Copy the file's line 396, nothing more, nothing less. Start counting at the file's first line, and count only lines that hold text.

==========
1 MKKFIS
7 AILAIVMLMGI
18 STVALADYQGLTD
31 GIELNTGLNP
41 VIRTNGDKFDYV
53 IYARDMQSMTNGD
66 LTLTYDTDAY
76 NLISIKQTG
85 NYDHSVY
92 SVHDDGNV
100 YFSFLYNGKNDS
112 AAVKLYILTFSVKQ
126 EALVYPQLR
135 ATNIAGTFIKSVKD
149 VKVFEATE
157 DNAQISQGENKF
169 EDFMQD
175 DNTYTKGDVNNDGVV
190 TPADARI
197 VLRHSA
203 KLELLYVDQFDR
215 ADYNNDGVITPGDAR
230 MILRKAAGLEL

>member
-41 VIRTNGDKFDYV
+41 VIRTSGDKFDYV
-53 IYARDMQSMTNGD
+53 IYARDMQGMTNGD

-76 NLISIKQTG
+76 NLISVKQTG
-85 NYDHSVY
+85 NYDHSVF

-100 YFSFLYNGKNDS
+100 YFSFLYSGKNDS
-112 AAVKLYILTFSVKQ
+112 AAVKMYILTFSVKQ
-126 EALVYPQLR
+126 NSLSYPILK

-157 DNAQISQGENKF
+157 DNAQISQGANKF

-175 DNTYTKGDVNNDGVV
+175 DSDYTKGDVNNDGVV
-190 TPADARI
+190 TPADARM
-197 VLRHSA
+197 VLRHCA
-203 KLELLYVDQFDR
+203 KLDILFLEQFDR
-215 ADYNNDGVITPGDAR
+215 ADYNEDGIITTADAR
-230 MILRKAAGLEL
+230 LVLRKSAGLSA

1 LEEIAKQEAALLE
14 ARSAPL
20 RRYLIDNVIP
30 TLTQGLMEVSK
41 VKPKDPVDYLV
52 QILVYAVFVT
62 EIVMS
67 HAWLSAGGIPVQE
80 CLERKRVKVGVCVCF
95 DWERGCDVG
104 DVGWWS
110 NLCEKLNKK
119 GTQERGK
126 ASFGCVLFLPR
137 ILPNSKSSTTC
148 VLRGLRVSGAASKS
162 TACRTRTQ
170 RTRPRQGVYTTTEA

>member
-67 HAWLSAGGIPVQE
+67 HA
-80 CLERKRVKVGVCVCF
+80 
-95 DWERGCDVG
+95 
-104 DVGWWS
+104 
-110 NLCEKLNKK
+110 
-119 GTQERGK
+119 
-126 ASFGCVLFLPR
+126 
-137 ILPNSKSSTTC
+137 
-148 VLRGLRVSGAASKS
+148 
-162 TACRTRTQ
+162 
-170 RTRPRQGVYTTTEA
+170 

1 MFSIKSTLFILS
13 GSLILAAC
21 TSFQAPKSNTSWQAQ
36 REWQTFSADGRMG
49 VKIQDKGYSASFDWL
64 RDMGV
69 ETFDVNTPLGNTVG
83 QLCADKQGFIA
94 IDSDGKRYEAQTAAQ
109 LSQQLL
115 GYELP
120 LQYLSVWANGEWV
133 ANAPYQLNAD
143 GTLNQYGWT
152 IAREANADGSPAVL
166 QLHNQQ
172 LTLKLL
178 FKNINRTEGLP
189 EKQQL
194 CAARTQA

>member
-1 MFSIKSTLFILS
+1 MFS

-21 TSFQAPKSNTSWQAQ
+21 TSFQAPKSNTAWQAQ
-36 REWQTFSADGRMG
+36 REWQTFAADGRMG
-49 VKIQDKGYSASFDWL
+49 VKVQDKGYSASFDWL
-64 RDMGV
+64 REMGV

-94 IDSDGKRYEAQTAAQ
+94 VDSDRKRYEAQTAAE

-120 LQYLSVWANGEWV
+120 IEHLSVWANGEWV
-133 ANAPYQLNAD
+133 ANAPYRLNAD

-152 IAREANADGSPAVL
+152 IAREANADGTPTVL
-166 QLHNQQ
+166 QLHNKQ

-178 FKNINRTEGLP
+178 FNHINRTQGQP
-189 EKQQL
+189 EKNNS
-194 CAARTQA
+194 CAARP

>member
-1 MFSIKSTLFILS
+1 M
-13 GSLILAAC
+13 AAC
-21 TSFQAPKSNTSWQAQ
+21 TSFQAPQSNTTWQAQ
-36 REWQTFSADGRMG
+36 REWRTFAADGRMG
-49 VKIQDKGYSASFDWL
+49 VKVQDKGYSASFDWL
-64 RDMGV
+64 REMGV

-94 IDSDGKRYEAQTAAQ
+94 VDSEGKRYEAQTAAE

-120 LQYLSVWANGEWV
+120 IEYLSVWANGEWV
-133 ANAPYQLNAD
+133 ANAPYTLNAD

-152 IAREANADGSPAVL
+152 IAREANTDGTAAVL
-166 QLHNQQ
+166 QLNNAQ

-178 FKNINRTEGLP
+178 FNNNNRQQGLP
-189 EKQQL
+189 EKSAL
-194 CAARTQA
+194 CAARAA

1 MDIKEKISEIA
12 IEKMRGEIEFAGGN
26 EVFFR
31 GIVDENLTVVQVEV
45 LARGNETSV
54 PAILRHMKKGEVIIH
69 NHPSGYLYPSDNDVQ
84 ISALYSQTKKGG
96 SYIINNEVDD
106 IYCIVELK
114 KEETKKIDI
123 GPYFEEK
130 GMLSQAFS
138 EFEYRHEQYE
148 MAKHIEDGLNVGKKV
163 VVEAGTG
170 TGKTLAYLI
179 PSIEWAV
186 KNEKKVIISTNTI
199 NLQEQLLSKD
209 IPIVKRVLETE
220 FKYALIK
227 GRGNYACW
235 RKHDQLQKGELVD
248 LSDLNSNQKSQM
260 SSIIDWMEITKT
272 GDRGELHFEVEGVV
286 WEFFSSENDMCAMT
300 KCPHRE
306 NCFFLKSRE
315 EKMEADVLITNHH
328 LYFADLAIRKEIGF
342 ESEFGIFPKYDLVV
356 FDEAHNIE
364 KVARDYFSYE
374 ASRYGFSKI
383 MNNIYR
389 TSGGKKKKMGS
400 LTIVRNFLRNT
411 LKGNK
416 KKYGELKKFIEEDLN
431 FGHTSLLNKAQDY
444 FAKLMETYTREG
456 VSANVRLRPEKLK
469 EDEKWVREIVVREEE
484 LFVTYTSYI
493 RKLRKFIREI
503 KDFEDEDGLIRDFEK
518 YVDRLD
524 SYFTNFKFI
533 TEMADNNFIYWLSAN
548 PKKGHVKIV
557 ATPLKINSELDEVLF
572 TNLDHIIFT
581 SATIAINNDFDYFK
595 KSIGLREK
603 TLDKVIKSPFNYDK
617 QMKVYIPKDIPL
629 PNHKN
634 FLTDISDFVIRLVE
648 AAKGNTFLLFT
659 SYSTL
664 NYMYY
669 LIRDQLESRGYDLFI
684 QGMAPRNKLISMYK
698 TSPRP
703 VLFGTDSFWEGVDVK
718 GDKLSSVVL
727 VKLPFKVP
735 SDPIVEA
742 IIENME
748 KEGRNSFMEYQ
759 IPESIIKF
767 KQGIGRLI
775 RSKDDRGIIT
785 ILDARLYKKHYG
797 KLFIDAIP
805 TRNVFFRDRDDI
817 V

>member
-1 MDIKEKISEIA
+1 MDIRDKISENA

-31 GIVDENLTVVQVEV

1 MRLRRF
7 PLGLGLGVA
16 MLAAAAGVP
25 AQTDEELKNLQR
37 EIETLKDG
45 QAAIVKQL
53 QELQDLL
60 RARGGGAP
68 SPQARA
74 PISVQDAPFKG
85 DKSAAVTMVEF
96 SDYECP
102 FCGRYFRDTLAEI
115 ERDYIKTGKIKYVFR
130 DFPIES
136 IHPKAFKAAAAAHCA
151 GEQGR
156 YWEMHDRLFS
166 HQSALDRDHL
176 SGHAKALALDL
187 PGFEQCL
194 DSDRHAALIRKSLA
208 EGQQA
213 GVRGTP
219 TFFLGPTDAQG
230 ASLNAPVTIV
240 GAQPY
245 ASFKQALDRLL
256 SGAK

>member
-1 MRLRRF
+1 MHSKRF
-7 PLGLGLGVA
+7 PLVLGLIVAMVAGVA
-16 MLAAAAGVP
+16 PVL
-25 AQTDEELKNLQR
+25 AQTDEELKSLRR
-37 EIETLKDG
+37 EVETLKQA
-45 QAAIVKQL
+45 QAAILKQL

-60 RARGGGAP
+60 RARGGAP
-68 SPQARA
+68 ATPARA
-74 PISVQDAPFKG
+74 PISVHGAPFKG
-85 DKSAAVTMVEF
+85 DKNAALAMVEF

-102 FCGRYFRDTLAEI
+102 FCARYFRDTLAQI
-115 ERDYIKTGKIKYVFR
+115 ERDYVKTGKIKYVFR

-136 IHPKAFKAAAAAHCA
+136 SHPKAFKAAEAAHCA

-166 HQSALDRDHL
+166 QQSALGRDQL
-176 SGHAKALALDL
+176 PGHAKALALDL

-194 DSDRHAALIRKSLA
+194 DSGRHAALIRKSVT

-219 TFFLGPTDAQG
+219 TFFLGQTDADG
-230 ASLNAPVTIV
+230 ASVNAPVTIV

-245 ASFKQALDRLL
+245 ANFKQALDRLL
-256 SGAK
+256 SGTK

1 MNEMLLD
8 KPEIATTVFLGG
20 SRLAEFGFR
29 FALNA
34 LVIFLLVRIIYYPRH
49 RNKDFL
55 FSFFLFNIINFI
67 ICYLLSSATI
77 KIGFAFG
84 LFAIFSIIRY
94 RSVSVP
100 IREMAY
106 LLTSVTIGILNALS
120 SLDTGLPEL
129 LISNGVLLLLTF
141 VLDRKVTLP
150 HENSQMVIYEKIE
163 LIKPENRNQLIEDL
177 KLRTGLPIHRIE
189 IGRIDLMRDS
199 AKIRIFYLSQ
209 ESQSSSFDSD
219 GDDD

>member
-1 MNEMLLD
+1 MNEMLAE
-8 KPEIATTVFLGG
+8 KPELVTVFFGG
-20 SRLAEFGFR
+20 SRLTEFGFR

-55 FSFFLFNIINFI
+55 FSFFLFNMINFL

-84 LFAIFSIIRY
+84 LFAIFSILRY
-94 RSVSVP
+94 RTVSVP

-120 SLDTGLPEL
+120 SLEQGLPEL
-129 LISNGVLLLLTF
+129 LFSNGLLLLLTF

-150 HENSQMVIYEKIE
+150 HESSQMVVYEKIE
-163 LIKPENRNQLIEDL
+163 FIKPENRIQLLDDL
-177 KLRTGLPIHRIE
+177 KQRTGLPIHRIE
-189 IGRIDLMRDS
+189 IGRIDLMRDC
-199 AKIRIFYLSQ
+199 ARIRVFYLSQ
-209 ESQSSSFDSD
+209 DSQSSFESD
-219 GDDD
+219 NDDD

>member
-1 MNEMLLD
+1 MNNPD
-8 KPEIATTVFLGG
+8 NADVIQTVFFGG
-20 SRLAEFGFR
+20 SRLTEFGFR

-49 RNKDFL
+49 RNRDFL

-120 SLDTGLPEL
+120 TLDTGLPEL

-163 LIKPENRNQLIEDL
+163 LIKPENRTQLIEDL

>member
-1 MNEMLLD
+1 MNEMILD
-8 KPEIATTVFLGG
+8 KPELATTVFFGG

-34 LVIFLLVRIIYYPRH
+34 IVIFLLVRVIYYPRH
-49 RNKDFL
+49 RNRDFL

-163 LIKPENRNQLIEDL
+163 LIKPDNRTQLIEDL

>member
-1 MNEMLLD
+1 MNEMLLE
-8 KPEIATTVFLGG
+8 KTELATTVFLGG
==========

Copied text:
+34 IVIFLLVRVIYYPRH